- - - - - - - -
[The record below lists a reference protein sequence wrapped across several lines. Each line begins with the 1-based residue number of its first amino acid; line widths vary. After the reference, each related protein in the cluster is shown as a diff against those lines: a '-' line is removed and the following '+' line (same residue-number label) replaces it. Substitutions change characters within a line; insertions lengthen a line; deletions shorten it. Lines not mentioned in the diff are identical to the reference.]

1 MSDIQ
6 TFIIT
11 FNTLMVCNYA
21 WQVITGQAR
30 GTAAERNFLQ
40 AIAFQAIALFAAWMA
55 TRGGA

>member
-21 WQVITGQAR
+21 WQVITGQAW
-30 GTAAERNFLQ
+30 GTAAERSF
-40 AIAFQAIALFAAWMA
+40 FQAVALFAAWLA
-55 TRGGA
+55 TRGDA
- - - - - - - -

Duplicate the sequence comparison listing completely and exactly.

[The record below lists a reference protein sequence wrapped across several lines. Each line begins with the 1-based residue number of its first amino acid; line widths vary. After the reference, each related protein in the cluster is shown as a diff against those lines: a '-' line is removed and the following '+' line (same residue-number label) replaces it. Substitutions change characters within a line; insertions lengthen a line; deletions shorten it. Lines not mentioned in the diff are identical to the reference.]

1 MSDIQ
6 TFIIT
11 FNTLMVCNYA
21 WQVITGQAR
30 GTAAERNFLQ
40 AIAFQAIALFAAWMA
55 TRGGA

>member
-21 WQVITGQAR
+21 WQVITGQAW
-30 GTAAERNFLQ
+30 GTAAERSF
-40 AIAFQAIALFAAWMA
+40 FQAVALFAAWLA
-55 TRGGA
+55 TRGDA